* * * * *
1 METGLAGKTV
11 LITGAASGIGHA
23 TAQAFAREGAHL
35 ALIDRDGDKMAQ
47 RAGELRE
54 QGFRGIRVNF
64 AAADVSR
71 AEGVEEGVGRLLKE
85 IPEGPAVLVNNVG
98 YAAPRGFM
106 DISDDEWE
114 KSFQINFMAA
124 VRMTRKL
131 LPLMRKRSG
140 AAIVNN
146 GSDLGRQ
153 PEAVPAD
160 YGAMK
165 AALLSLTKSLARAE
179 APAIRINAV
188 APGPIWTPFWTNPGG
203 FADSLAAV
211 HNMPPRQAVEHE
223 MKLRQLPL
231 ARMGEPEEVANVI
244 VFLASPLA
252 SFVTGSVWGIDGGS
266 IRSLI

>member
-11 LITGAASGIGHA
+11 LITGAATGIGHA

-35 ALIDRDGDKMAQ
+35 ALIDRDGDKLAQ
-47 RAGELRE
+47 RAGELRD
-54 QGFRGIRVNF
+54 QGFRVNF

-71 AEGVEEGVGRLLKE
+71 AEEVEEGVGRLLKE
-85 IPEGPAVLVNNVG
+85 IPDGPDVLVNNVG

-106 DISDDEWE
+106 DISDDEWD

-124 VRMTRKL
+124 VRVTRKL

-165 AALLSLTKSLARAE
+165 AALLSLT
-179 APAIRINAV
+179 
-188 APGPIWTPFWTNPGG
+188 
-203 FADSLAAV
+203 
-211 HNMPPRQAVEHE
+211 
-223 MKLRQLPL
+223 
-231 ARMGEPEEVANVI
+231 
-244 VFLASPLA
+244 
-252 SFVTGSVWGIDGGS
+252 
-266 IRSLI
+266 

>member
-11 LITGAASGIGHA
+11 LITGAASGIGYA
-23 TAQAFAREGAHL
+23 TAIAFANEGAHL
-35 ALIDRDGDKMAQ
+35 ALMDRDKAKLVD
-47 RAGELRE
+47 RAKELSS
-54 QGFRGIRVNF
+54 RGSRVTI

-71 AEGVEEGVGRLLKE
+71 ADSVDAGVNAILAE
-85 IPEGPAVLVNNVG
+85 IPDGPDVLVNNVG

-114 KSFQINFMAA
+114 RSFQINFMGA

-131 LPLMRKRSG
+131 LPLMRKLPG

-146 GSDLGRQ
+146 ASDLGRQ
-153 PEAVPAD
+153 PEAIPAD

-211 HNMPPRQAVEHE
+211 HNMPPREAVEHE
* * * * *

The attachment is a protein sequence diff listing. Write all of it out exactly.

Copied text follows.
1 METGLAGKTV
11 LITGAASGIGHA
23 TAQAFAREGAHL
35 ALIDRDGDKMAQ
47 RAGELRE
54 QGFRGIRVNF
64 AAADVSR
71 AEGVEEGVGRLLKE
85 IPEGPAVLVNNVG
98 YAAPRGFM
106 DISDDEWE
114 KSFQINFMAA
124 VRMTRKL
131 LPLMRKRSG
140 AAIVNN
146 GSDLGRQ
153 PEAVPAD
160 YGAMK
165 AALLSLTKSLARAE
179 APAIRINAV
188 APGPIWTPFWTNPGG
203 FADSLAAV
211 HNMPPRQAVEHE
223 MKLRQLPL
231 ARMGEPEEVANVI
244 VFLASPLA
252 SFVTGSVWGIDGGS
266 IRSLI

>member
-11 LITGAASGIGHA
+11 LITGAATGIGHA

-35 ALIDRDGDKMAQ
+35 ALIDRDGDKLAQ
-47 RAGELRE
+47 RAGELRD
-54 QGFRGIRVNF
+54 QGFRVNF

-71 AEGVEEGVGRLLKE
+71 AEEVEEGVGRLLKE
-85 IPEGPAVLVNNVG
+85 IPDGPDVLVNNVG

-106 DISDDEWE
+106 DISDDEWD

-124 VRMTRKL
+124 VRVTRKL

-165 AALLSLTKSLARAE
+165 AALLSLT
-179 APAIRINAV
+179 
-188 APGPIWTPFWTNPGG
+188 
-203 FADSLAAV
+203 
-211 HNMPPRQAVEHE
+211 
-223 MKLRQLPL
+223 
-231 ARMGEPEEVANVI
+231 
-244 VFLASPLA
+244 
-252 SFVTGSVWGIDGGS
+252 
-266 IRSLI
+266 

>member
-11 LITGAASGIGHA
+11 LITGAASGIGYA
-23 TAQAFAREGAHL
+23 TAIAFANEGAHL
-35 ALIDRDGDKMAQ
+35 ALMDRDKAKLVD
-47 RAGELRE
+47 RAKELSS
-54 QGFRGIRVNF
+54 RGSRVTI

-71 AEGVEEGVGRLLKE
+71 ADSVDAGVNAILAE
-85 IPEGPAVLVNNVG
+85 IPDGPDVLVNNVG

-114 KSFQINFMAA
+114 RSFQINFMGA

-131 LPLMRKRSG
+131 LPLMRKLPG

-146 GSDLGRQ
+146 ASDLGRQ
-153 PEAVPAD
+153 PEAIPAD

-211 HNMPPRQAVEHE
+211 HNMPPREAVEHE